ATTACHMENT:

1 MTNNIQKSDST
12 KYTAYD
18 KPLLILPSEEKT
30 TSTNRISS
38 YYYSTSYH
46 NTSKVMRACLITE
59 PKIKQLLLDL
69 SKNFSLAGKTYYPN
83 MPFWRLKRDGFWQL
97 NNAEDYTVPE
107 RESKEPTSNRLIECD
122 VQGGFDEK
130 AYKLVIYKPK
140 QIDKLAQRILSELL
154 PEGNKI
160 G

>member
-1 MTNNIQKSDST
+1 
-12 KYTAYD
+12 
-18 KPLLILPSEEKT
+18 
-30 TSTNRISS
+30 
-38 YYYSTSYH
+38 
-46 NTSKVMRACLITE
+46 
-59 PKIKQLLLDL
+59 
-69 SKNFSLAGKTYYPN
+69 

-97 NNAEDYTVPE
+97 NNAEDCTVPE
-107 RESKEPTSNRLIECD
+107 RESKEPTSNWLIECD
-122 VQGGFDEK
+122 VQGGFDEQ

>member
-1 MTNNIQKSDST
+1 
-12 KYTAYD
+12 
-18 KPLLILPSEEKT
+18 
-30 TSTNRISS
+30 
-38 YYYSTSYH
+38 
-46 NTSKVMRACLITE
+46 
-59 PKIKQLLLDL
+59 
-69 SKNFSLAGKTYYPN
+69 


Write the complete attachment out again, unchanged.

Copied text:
1 MTNNIQKSDST
12 KYTAYD
18 KPLLILPSEEKT
30 TSTNRISS
38 YYYSTSYH
46 NTSKVMRACLITE
59 PKIKQLLLDL
69 SKNFSLAGKTYYPN
83 MPFWRLKRDGFWQL
97 NNAEDYTVPE
107 RESKEPTSNRLIECD
122 VQGGFDEK
130 AYKLVIYKPK
140 QIDKLAQRILSELL
154 PEGNKI
160 G

>member
-1 MTNNIQKSDST
+1 
-12 KYTAYD
+12 
-18 KPLLILPSEEKT
+18 
-30 TSTNRISS
+30 
-38 YYYSTSYH
+38 
-46 NTSKVMRACLITE
+46 
-59 PKIKQLLLDL
+59 
-69 SKNFSLAGKTYYPN
+69 

-97 NNAEDYTVPE
+97 NNAEDCTVPE
-107 RESKEPTSNRLIECD
+107 RESKEPTSNWLIECD
-122 VQGGFDEK
+122 VQGGFDEQ

>member
-1 MTNNIQKSDST
+1 
-12 KYTAYD
+12 
-18 KPLLILPSEEKT
+18 
-30 TSTNRISS
+30 
-38 YYYSTSYH
+38 
-46 NTSKVMRACLITE
+46 
-59 PKIKQLLLDL
+59 
-69 SKNFSLAGKTYYPN
+69 